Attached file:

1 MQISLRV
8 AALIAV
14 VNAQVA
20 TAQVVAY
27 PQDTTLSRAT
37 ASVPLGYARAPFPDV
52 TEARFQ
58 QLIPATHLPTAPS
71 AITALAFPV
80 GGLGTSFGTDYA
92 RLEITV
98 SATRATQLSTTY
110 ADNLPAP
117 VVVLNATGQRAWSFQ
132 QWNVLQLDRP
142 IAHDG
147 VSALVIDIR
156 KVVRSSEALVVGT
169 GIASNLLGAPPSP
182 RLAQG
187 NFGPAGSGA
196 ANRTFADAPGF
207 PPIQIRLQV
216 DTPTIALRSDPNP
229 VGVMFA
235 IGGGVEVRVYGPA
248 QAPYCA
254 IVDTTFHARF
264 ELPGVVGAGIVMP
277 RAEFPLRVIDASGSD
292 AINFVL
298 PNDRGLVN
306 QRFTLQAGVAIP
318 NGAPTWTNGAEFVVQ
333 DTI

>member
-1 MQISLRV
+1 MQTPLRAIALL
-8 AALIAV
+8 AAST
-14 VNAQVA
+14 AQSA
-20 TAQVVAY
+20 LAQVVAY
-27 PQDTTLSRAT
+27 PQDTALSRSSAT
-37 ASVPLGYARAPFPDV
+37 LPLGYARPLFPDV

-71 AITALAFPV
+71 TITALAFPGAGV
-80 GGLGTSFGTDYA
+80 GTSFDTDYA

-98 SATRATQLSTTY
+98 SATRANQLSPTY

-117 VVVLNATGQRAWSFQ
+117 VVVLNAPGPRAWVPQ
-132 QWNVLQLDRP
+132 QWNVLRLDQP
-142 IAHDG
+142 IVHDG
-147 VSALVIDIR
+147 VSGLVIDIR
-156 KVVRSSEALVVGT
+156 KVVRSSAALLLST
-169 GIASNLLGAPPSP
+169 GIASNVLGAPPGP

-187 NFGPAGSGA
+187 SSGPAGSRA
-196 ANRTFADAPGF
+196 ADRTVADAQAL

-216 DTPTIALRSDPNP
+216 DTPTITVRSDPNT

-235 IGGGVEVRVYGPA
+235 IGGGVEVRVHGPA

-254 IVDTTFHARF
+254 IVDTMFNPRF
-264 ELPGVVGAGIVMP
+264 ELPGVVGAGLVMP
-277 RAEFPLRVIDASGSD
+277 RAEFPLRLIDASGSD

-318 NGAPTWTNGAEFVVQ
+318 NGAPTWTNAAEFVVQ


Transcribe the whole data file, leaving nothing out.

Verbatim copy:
1 MQISLRV
8 AALIAV
14 VNAQVA
20 TAQVVAY
27 PQDTTLSRAT
37 ASVPLGYARAPFPDV
52 TEARFQ
58 QLIPATHLPTAPS
71 AITALAFPV
80 GGLGTSFGTDYA
92 RLEITV
98 SATRATQLSTTY
110 ADNLPAP
117 VVVLNATGQRAWSFQ
132 QWNVLQLDRP
142 IAHDG
147 VSALVIDIR
156 KVVRSSEALVVGT
169 GIASNLLGAPPSP
182 RLAQG
187 NFGPAGSGA
196 ANRTFADAPGF
207 PPIQIRLQV
216 DTPTIALRSDPNP
229 VGVMFA
235 IGGGVEVRVYGPA
248 QAPYCA
254 IVDTTFHARF
264 ELPGVVGAGIVMP
277 RAEFPLRVIDASGSD
292 AINFVL
298 PNDRGLVN
306 QRFTLQAGVAIP
318 NGAPTWTNGAEFVVQ
333 DTI

>member
-1 MQISLRV
+1 MQTPLRAIALL
-8 AALIAV
+8 AAST
-14 VNAQVA
+14 AQSA
-20 TAQVVAY
+20 LAQVVAY
-27 PQDTTLSRAT
+27 PQDTALSRSSAT
-37 ASVPLGYARAPFPDV
+37 LPLGYARPLFPDV

-71 AITALAFPV
+71 TITALAFPGAGV
-80 GGLGTSFGTDYA
+80 GTSFDTDYA

-98 SATRATQLSTTY
+98 SATRANQLSPTY

-117 VVVLNATGQRAWSFQ
+117 VVVLNAPGPRAWVPQ
-132 QWNVLQLDRP
+132 QWNVLRLDQP
-142 IAHDG
+142 IVHDG
-147 VSALVIDIR
+147 VSGLVIDIR
-156 KVVRSSEALVVGT
+156 KVVRSSAALLLST
-169 GIASNLLGAPPSP
+169 GIASNVLGAPPGP

-187 NFGPAGSGA
+187 SSGPAGSRA
-196 ANRTFADAPGF
+196 ADRTVADAQAL

-216 DTPTIALRSDPNP
+216 DTPTITVRSDPNT

-235 IGGGVEVRVYGPA
+235 IGGGVEVRVHGPA

-254 IVDTTFHARF
+254 IVDTMFNPRF
-264 ELPGVVGAGIVMP
+264 ELPGVVGAGLVMP
-277 RAEFPLRVIDASGSD
+277 RAEFPLRLIDASGSD

-318 NGAPTWTNGAEFVVQ
+318 NGAPTWTNAAEFVVQ